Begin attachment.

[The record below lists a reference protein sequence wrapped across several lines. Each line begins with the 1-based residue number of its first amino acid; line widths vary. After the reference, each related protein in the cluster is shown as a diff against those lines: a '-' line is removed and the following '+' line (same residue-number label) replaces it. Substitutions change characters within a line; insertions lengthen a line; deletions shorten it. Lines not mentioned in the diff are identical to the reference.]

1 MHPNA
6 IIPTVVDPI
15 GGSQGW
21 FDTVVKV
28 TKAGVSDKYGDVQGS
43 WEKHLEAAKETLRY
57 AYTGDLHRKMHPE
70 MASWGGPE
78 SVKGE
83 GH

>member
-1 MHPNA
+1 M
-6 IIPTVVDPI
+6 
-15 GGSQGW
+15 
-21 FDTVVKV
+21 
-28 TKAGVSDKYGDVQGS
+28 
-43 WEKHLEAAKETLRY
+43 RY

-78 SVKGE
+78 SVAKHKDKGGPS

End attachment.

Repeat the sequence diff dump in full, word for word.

[The record below lists a reference protein sequence wrapped across several lines. Each line begins with the 1-based residue number of its first amino acid; line widths vary. After the reference, each related protein in the cluster is shown as a diff against those lines: a '-' line is removed and the following '+' line (same residue-number label) replaces it. Substitutions change characters within a line; insertions lengthen a line; deletions shorten it. Lines not mentioned in the diff are identical to the reference.]

1 MHPNA
6 IIPTVVDPI
15 GGSQGW
21 FDTVVKV
28 TKAGVSDKYGDVQGS
43 WEKHLEAAKETLRY
57 AYTGDLHRKMHPE
70 MASWGGPE
78 SVKGE
83 GH

>member
-1 MHPNA
+1 M
-6 IIPTVVDPI
+6 
-15 GGSQGW
+15 
-21 FDTVVKV
+21 
-28 TKAGVSDKYGDVQGS
+28 
-43 WEKHLEAAKETLRY
+43 RY

-78 SVKGE
+78 SVAKHKDKGGPS